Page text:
New study explores healthcare experiences of people with body dysmorphic disorder
Researchers from Swinburne’s Center for Mental Health have launched a survey to better understand the healthcare experiences of individuals with body dysmorphic disorder in Australia.
The anonymous online survey is open until November 2021. It is targeted at Australians aged 18 and over who are living in Australia and have been diagnosed with body dysmorphic disorder.
It will assess the respondent’s personal medical history with body dysmorphic disorder, their quality of life and their experience with health services.
Barriers to seeking help
Body dysmorphic disorder is a mental disorder that involves a distressing preoccupation with a perceived defect in the individual’s physical appearance.
“Through our research on the disorder, we have noticed a recurring theme: Australians with body dysmorphic disorder very often do not receive timely diagnoses or treatment of their symptoms. This often leads to severe or chronic illnesses, including high rates of disability and suicidal behavior,” explains lead researcher and Postdoctoral Research Fellow at the center, Dr. Amy Malcolm.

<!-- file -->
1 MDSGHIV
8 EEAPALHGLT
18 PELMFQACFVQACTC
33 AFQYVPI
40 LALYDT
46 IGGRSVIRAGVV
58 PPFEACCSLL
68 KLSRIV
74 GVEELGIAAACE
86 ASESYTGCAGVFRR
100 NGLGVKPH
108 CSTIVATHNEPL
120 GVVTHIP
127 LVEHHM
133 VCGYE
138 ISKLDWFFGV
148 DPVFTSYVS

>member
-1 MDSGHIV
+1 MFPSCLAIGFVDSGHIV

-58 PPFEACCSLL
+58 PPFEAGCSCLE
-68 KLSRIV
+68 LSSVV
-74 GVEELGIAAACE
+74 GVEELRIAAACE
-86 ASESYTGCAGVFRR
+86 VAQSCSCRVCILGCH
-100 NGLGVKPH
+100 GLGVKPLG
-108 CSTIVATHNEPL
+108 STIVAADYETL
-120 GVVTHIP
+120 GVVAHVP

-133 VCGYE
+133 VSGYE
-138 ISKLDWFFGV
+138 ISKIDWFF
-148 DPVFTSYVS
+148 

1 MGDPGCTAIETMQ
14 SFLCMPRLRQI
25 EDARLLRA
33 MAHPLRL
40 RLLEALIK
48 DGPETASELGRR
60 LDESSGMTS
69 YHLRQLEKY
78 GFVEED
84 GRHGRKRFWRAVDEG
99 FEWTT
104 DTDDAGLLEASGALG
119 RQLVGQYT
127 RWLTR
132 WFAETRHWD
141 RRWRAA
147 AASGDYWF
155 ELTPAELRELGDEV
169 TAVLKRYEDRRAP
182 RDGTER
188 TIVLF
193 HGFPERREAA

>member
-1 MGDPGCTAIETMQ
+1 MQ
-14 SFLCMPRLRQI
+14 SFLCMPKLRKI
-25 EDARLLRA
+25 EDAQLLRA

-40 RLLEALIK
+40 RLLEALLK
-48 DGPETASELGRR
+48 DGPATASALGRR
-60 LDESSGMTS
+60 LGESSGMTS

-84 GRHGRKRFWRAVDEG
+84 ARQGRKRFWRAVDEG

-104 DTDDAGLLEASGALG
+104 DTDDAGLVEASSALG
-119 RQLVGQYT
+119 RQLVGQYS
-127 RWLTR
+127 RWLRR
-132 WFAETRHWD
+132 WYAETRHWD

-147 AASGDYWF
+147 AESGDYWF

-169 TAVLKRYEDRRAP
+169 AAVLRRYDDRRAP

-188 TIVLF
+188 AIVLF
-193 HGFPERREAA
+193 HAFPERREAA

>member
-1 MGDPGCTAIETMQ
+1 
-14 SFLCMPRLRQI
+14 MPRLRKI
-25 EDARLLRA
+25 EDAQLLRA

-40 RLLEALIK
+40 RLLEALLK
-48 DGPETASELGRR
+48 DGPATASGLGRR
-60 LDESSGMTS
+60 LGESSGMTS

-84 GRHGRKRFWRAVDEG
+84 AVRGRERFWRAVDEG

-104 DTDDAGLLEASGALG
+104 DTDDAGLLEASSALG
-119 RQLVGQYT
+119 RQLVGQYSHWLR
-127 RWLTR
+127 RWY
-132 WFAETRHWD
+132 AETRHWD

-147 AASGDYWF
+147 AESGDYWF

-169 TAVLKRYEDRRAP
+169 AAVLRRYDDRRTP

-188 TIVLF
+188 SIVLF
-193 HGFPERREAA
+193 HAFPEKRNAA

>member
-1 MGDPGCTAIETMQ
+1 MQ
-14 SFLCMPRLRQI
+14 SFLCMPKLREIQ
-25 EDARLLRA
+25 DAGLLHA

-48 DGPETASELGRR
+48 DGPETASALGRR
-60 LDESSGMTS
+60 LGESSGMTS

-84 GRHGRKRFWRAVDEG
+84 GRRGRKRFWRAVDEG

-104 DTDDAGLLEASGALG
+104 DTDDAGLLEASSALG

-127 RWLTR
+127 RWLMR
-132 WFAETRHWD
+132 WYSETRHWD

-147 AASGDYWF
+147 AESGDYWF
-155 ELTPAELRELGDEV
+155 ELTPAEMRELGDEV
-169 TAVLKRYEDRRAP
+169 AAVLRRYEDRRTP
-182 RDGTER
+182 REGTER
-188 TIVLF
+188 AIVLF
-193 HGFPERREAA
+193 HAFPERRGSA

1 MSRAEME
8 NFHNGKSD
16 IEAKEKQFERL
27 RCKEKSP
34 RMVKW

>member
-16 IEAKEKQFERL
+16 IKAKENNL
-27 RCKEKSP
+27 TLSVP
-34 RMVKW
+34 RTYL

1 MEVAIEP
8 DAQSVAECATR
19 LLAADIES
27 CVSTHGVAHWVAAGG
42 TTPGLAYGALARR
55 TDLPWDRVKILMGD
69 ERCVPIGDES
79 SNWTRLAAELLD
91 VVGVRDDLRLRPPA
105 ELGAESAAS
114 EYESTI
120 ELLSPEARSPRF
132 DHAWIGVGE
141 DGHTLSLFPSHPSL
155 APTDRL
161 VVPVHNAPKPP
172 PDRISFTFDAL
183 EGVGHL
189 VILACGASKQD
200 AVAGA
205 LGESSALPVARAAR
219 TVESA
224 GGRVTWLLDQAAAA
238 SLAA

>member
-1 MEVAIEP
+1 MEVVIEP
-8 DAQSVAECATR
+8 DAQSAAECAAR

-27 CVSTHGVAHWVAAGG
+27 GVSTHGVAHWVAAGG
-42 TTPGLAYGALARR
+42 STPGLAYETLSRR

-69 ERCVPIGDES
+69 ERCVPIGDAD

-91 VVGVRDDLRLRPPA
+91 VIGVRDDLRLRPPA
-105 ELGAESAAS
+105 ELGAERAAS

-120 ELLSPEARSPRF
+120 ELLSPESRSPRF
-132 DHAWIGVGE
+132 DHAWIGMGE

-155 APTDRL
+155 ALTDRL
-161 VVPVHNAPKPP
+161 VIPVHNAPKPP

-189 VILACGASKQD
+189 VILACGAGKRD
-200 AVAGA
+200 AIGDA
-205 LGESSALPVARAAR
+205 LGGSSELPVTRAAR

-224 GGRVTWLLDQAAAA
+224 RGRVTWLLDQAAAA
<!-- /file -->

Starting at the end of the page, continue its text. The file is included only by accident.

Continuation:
“International studies have identified feelings of shame, a low perceived need for treatment and preference for cosmetic or surgical treatments as some factors that act as barriers for these individuals to seek out mental health treatment,” she adds.
In Australia, recent data confirms there are significant barriers for patients accessing body dysmorphic disorder specialized psychotherapy, including lack of affordability and geographical barriers.
“However, there is no Australian data on barriers related to broader care, such as those related to psychiatrist or GP management, or the problematic replacement of mental health care with cosmetic interventions’ says Dr. Malcolm.
Filling the gaps
Through the study, the research team hopes to identify existing gaps in these individuals’ healthcare experiences.
“Information gathered from this survey will be essential in helping us identify problems that negatively affect the diagnosis and treatment of body dysmorphic disorder in Australia. We plan to use this information to develop national clinical management guidelines for doctors, psychologists, psychiatrists and other mental health workers, which will help them better recognize body dysmorphic disorder and choose the appropriate treatment,” says Dr. Malcolm.
Additionally, survey results could also signal a need to ramp up public awareness of body dysmorphic disorder to help people and their loved ones recognize symptoms of the disorder and seek appropriate help.